# the dictionary. We know that the locals() dictionary
        # is only going to have a single symbol in it, because
        # we now that the code returned by func(names) only
        # defines a single function. So this returns the value
        # from the first item in locals(), the function object
        return d.popitem()[1]

    # This decorate() is the return value from the decorator,
    # which means that the following code:
    # @codegen
    # def make__init__(fields):
    #     # ...
    # Turns make__init__ into the function defined by decorate()
    def decorate(fields):
        # As shown above, this uses exec() to compile and return
        # a function body created using the generated source code
        func = make_func_code(len(fields))

        # But remember: because we cache and reuse method bodies, this has
        # ugly _0, _1 parameters and variables that we want to make nicer.

        # co_names: tuple of names other than arguments and function locals
        co_names = func.__code__.co_names
        # For the Coordinates example, co_names = ("_0", "_1")

        # co_varnames: tuple of names of arguments and local variables
        co_varnames = func.__code__.co_varnames
        # For the Coordinates example, co_varnames = ("self", "_0", "_1")

        # We are about to replace co_names and co_varnames with modified
        # versions - so we need to create two replacement tuples for them.
        # start := co_names.index("_0") uses the walrus operator to both
        # figure out the 0-based index of the _0 symbol and assign it to s
        # We use (*a, *b, *c) to create a new tuple that is the result of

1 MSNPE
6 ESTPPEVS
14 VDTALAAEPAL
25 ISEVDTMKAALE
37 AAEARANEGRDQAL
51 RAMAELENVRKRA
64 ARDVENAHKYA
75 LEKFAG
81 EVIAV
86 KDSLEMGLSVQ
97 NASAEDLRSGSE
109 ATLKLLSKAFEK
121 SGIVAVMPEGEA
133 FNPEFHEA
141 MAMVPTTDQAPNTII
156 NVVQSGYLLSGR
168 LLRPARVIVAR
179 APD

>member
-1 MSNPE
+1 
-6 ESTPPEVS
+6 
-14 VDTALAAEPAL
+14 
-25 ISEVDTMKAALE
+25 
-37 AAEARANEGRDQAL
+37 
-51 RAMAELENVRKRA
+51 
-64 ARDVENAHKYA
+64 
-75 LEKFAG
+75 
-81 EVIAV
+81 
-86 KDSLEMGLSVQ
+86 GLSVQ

# combining those three input tuples.
        repl_co_names = (
            # Slice everything in co_names up to that first _0 symbol
            *co_names[: (start := co_names.index("_0"))],
            # Then insert the fields, which are the annotated class properties
            # Now everything in co_names following 
            *co_names[start + len(fields) :],
        # For Coordinates this is now ("x", "y")

        repl_co_varnames = (
            # We only modify co_varnames if _0 is one of them, otherwise
            # we leave them unchanged.
                *co_varnames[: (start := co_varnames.index("_0"))],
                *co_varnames[start + len(fields) :],
            if "_0" in co_varnames
            else co_varnames
        # For Coordinates this is now ("self", "x", "y")

        # type(func) returns a Python internal object called "function"
        # which is callable and has this function signature:
        # function(code, globals, name=None, argdefs=None, closure=None)
        # It creates a brand new function object
        return type(func)(
            # func.__code__.replace docstring says:
            # "Return a copy of the code object with new values for the specified fields"
            # So we are rewriting the co_names and co_varnames here
            func.__code__.replace(co_names=repl_co_names, co_varnames=repl_co_varnames),

    return decorate

def all_hints(cls):
    # This introspects the class to find all of the annotated class members
    # In Coordinates case this returns {'x': <class 'int'>, 'y': <class 'int'>}
    # The "x" to that lambda starts out as that {} empty dictionary and each time
    # is the dictionary with new stuff added to it.
    # reversed(Coordinates.__mro__) loops through every superclass of the current
    # class, starting at "object".
    # So the lambda is called against each superclass in turn, and each time it
    # reads the __annotations__ field, if one is available.
    # Coordinates.__annotations__ returns {'x': int, 'y': int}